MADONNA has said she is “saddened” by criticism of her charity work in Malawi, and branded an attack on her by the country’s president “ridiculous”.
THE singer, who has adopted two children from the southern African country, was accused of exaggerating her contribution and demanding special treatment during a visit last week.
A statement from the office of president Joyce Banda said that Madonna had wanted
special treatment and criticised her charity work, which focuses on school building projects.
It said: “Kindness, as far as its ordinary meaning is concerned, is free and anonymous. If it can’t be free and silent, it is not kindness, it is something else. Blackmail is the closest it becomes.”
The singer said she would “continue to follow through on my commitment to help educate the children of Malawi”.
She added: “I’m saddened that Malawi’s president has chosen to release lies about what we’ve
accomplished, my intentions, how I personally conducted myself while visiting Malawi and other untruths. I have no intention of being distracted by these ridiculous allegations.
“I came to Malawi seven years ago with honourable intentions. I returned earlier this month to view the new schools we built. I did not ever ask or demand special treatment at the airport or elsewhere during my visit. I will not be distracted or discouraged by other people’s political
“I made a promise to the children of Malawi and I am keeping that promise”.
A spokeswoman for the singer suggested the criticism was inspired by the removal of the president’s sister from her role heading Madonna’s humanitarian organisation in the country.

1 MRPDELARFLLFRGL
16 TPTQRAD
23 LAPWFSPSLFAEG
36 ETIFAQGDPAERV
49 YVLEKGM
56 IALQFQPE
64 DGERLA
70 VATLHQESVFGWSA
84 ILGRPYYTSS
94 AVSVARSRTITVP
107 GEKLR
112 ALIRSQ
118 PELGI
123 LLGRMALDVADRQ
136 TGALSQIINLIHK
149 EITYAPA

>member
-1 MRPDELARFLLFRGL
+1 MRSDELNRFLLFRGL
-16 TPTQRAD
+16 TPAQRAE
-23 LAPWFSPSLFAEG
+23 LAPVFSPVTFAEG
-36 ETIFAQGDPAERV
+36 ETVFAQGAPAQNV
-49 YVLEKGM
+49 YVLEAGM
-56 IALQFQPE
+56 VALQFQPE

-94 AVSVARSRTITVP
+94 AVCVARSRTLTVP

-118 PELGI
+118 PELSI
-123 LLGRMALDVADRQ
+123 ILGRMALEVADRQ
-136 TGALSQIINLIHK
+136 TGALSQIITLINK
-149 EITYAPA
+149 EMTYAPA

The singer has a long history of involvement with the country, which she first visited in 2006. She was granted VIP treatment on previous visits, including when she last jetted into the country on 1 April.
But Madonna apparently was surprised when she learned upon leaving Malawi that that was no longer the case, and she and her travelling party would have to line up with ordinary passengers and be frisked by airport security.
“There was a directive that Miss Louise Ciccone [Madonna’s real name], travelling on an American passport, and her children, Lourdes Maria Ciccone Leon, Rocco Ritchie, Mercy James and David Banda Ciccone Ritchie should use the ordinary terminal on their way to their jet,” said an aviation official.
The strongly worded statement by the president’s office on Wednesday accused Madonna of trying to use her fame and money to press Malawi into
giving her special treatment.
“Madonna is a famed international musician. But that does not impose an injunction of obligation on any government on whose territory Madonna finds herself, including Malawi, to give her state treatment. Such treatment, even if she deserved it, is discretionary not obligatory,” the statement said.
The presidential statement also questioned Madonna’s intentions behind her humanitarian efforts in Malawi, alleging that the singer “wants Malawi to be forever chained to the obligation of gratitude”.
President Banda was reportedly angered by Madonna’s claims that she had built ten schools in Malawi, and questioned that statement in widely quoted remarks last week.
“Where are the ten schools she has built?” the president asked. “She is just building school blocks at already existing schools. In some cases she just renovated an already existing block.
“This is an insult to the people of Malawi. She can’t be lying to the world at our expense.”
However, Trevor Neilson, whose Global Philanthropy Group is managing Madonna’s projects in Malawi, hit back.
He said: “Obviously these attacks are influenced by the fact that the president’s sister was removed as the head of Madonna’s organisation in Malawi due to concerns about mismanagement of $3.8 million [£2.5m].”